Reason one is bothersome enough (Idiots!), but reason two would be amazingly frustrating to me if I'd been the one to buy this DVD. For starters, the featurette is full of shots of the original practical models, model photography, matte plates, etc., complete with a semi-detailed explanation of the thinking behind the designs and implementation of quite a bit of the work. And as far as 'being interested': can you imagine a crowd more stoked for a technical retrospective of the dawning days of CGI than the people who bought a special edition of a Star Trek DVD?
Heck, maybe they held it off to put on either The Search for Spock or Voyage Home special editions, because the sequence was reused in full in both films. Way to get your money's worth, Paramount. While you were at it, why didn't you shoehorn it into The Final Frontier, too? At least that would mean there'd be something worth watching in that film, then.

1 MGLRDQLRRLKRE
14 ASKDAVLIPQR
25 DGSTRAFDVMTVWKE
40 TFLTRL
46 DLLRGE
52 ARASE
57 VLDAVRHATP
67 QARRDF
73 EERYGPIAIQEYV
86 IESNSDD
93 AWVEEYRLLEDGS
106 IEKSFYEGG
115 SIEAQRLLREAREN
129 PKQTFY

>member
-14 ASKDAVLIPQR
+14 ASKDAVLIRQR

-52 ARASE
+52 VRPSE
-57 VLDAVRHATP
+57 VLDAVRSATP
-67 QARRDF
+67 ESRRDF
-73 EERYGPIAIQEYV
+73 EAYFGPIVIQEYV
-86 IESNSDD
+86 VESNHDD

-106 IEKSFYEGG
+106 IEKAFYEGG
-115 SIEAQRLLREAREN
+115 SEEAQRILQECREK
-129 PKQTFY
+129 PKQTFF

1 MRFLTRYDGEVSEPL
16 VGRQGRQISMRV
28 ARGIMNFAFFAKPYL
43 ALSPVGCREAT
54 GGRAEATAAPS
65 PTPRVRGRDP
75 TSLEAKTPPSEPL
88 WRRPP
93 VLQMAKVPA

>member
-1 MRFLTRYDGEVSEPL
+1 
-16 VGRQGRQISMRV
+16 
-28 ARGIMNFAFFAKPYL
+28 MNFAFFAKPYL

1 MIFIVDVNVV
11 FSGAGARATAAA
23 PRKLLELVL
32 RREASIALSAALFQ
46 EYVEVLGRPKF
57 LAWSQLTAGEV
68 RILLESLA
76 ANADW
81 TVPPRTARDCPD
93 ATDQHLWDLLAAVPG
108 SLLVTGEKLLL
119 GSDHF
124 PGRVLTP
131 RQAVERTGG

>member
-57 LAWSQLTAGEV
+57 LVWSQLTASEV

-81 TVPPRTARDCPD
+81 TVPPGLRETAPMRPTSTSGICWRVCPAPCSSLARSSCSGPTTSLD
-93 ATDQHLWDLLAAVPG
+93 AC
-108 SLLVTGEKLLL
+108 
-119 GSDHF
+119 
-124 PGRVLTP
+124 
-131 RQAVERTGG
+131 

Anyway, once I exhausted that, I moved onto a very odd featurette that consisted of two very nerdy Trek novel writers talk about their books at excruciating length. After about 20 minutes with no end in site, I started getting that sensation where the sound of the TV would suddenly boom, and I realized I was falling asleep.
When I woke up from my intermission, I couldn't move. No shit. My hands were laid across my chest and it took a couple of minutes of willed concentration to lift them off. It wasn't even so much like I was still beat (though I was), but like my brain had shut down and couldn't find my arms or legs, like a PC failing to locate the printer or wireless network after you first wake it up.